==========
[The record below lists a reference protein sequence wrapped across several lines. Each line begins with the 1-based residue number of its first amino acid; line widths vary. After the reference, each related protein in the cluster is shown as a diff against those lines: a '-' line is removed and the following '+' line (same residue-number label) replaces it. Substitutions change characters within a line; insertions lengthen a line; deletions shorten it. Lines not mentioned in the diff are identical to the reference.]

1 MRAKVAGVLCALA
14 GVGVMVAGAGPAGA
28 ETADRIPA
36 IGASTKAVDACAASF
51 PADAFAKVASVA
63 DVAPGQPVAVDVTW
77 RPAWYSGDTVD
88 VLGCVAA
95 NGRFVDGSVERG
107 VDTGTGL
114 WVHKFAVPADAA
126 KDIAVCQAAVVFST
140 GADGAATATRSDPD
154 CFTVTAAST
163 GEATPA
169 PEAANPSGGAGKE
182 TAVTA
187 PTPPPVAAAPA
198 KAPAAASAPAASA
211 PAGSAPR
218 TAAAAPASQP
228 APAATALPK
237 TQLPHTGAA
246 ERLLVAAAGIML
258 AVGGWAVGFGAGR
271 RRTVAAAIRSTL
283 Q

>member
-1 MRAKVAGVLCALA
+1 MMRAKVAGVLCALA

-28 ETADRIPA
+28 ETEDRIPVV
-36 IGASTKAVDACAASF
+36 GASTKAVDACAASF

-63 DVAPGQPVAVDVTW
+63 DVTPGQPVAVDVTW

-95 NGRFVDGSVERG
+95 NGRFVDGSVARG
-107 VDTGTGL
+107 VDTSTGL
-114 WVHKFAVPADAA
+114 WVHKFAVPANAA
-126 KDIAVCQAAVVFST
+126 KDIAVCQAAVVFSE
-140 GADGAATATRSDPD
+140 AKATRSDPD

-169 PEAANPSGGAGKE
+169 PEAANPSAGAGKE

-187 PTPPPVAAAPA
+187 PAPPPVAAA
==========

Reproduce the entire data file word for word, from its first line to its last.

[The record below lists a reference protein sequence wrapped across several lines. Each line begins with the 1-based residue number of its first amino acid; line widths vary. After the reference, each related protein in the cluster is shown as a diff against those lines: a '-' line is removed and the following '+' line (same residue-number label) replaces it. Substitutions change characters within a line; insertions lengthen a line; deletions shorten it. Lines not mentioned in the diff are identical to the reference.]

1 MRAKVAGVLCALA
14 GVGVMVAGAGPAGA
28 ETADRIPA
36 IGASTKAVDACAASF
51 PADAFAKVASVA
63 DVAPGQPVAVDVTW
77 RPAWYSGDTVD
88 VLGCVAA
95 NGRFVDGSVERG
107 VDTGTGL
114 WVHKFAVPADAA
126 KDIAVCQAAVVFST
140 GADGAATATRSDPD
154 CFTVTAAST
163 GEATPA
169 PEAANPSGGAGKE
182 TAVTA
187 PTPPPVAAAPA
198 KAPAAASAPAASA
211 PAGSAPR
218 TAAAAPASQP
228 APAATALPK
237 TQLPHTGAA
246 ERLLVAAAGIML
258 AVGGWAVGFGAGR
271 RRTVAAAIRSTL
283 Q

>member
-1 MRAKVAGVLCALA
+1 MMRAKVAGVLCALA

-28 ETADRIPA
+28 ETEDRIPVV
-36 IGASTKAVDACAASF
+36 GASTKAVDACAASF

-63 DVAPGQPVAVDVTW
+63 DVTPGQPVAVDVTW

-95 NGRFVDGSVERG
+95 NGRFVDGSVARG
-107 VDTGTGL
+107 VDTSTGL
-114 WVHKFAVPADAA
+114 WVHKFAVPANAA
-126 KDIAVCQAAVVFST
+126 KDIAVCQAAVVFSE
-140 GADGAATATRSDPD
+140 AKATRSDPD

-169 PEAANPSGGAGKE
+169 PEAANPSAGAGKE

-187 PTPPPVAAAPA
+187 PAPPPVAAA